Friday January 18, 2013
We’ve now had Georgie for about two months, and she seems to be settling into boat life pretty well. Even if she’s now a boat cat on a boat with no water.
Neither of us had been cat owners before, but after our dog passed it left a fuzzy little hole in our hearts that needed to be filled. A dog was at the top of Matt’s list again, but we’ve heard horror stories on customs and quarantine on dogs and thought it would limit our travel destinations. So we left, animal free, with the constant begging from me to get a cat. They’re small, easy to care for, and never need to leave the boat. I didn’t even think I was begging or nagging too relentlessly, but with the help of some friends while heading down the ICW we wore him down enough that over Thanksgiving weekend we went to a no-kill animal shelter in St. Mary’s Georgia ‘just to have a look’. We knew it was over as soon as we stepped up to the property housing 207 cats, and two hours later we had Georgiana in a pet carrier and on the way back to the boat with us.
We’re still getting used to boat life with a cat, and she’s still getting used to a life with just two humans, but here are some of the things we’re learning along the way.
- It took us three attempts to finally get a litter box that works for us on the boat. The first one we knew was going to be temporary. It was an open plastic container that we had laying around until we could do some damage at a pet store. The second one was a hooded litter box with a flap to keep the smell out. Two problems were (with that model at least), Georgie could not push through the flap, so part of it was always open, and it dragged so much litter onto the floor each time she went in and out. The third (and hopefully final) solution was a tweaked Rubbermaid container with a lid. We purchased a 20 quart plastic storage container that had a lid with a nice deep lip and a hole wide enough for her to get in and out of with ease was cut at one end. This allows her privacy and us not to have to see everything she does in there. It keeps the smell out and also keeps 99% of the litter in the box or on the lip.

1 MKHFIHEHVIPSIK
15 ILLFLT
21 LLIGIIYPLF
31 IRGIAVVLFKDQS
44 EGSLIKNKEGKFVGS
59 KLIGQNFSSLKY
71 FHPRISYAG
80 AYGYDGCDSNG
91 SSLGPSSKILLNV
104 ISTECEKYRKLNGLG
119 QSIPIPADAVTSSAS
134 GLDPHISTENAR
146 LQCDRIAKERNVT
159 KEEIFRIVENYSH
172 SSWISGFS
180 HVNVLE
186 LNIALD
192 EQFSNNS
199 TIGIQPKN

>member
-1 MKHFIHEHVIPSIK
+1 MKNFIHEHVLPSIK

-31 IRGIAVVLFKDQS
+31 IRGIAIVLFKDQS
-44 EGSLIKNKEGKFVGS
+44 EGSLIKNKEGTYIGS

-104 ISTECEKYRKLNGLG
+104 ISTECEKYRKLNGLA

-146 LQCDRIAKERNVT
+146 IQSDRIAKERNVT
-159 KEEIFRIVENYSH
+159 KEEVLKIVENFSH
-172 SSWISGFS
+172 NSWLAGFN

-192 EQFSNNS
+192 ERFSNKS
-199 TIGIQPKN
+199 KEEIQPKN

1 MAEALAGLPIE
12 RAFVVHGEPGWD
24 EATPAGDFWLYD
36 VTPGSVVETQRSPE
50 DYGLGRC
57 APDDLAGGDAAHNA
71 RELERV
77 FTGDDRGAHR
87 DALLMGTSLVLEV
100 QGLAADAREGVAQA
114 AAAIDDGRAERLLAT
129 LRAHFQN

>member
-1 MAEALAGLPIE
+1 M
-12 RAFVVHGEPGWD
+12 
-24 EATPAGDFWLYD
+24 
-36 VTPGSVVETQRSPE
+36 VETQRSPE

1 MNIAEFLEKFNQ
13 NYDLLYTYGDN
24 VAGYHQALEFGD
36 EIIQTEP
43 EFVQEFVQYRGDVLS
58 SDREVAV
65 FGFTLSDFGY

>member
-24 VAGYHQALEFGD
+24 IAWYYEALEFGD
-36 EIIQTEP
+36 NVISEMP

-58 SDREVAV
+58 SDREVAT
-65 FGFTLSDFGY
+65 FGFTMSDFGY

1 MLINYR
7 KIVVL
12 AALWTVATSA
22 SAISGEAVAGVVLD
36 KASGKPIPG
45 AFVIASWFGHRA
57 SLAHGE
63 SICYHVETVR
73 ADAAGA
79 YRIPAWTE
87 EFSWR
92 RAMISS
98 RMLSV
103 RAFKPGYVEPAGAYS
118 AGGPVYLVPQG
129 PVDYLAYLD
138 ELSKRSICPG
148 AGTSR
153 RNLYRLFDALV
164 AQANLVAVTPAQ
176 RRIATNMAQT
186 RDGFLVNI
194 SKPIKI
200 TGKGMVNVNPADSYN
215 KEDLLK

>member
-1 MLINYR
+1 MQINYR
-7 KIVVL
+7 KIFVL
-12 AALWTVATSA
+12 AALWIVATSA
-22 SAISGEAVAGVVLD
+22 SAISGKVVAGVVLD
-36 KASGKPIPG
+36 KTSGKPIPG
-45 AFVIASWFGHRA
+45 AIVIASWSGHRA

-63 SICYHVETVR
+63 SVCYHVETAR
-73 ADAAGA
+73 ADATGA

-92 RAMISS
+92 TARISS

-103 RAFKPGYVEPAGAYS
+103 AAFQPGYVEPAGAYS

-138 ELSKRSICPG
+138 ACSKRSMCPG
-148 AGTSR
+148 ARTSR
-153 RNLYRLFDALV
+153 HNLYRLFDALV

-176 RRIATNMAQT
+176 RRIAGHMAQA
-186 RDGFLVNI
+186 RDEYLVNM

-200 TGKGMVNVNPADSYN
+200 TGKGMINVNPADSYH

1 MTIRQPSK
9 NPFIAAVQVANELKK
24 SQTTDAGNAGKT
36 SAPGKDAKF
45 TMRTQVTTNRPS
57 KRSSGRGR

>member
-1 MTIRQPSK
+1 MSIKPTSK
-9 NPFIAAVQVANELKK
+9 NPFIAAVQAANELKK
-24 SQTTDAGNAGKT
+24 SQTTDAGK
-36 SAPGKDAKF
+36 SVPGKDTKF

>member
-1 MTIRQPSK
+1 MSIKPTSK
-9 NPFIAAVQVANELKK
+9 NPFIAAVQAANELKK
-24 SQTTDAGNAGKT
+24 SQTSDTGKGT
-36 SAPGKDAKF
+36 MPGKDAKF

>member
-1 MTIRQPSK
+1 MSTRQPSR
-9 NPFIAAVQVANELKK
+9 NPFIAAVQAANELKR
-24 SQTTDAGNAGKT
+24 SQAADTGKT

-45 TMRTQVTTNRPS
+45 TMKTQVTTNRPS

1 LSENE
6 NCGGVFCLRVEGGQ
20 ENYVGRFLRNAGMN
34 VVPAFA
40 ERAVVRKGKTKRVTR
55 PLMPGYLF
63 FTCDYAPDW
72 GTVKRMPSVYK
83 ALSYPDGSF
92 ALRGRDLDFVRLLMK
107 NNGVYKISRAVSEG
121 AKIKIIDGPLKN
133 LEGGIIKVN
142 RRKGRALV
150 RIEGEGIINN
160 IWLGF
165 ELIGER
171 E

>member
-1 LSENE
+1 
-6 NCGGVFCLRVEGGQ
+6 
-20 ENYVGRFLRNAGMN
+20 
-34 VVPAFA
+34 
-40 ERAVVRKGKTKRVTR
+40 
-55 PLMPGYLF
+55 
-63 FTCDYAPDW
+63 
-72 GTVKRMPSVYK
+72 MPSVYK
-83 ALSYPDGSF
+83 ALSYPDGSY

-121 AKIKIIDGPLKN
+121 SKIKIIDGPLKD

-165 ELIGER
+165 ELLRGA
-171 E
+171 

- She’s more vocal than our dog ever was. I haven’t been around too many cats in my life, not as much as I have dogs, but I’ve always remembered cats as quiet beings. Not ours. Luckily it’s not the kind of ‘howling and keeping you up all night’ kind of noise, but she’s definitely trying to communicate with us. A lot. I’ve gotten to the point where I think I have them figured out, and they seem to fall into four categories. 1. Feed me. You will know when her bowl is empty. She won’t wake you up in the morning, but as soon as you’re out of bed she’ll let you know that she’s hungry until there’s food in her bowl. Don’t even think of trying to feed yourself first. 2. Let me outside. We think it goes something like this in her mind, “This boat is so god-awful small. I’ve checked out every nook and cranny that you’ll allow me to. Please let me out where I can at least watch what other people are doing”. If it’s a nice day the companionway is open anyway and she can roam as she pleases, but on the few cold days we’ve had here she has to let us know she wants out herself. 3. I’m bored and I’ve already played outside. This cry usually comes later at night after we’ve closed up the boat to keep the bugs from getting in. Her bowl still has food in it, her litter box is clean, so I can only assume she wants attention. We’ll pull out a few of her toys and either she’ll go crazy chasing after her laser pointer or the plastic ball with a bell inside. 4. Still have not figured this one out yet. I’ve gone through steps 1-3 and she’s still meowing at me. I keep telling her that with no options left I’m going to take it to mean “Please pick me up and swaddle me like a baby”. So I do for the thirty to sixty seconds it takes for her to wrestle her way out of my grasp. Then the meowing stops and she ignores me for a good thirty minutes.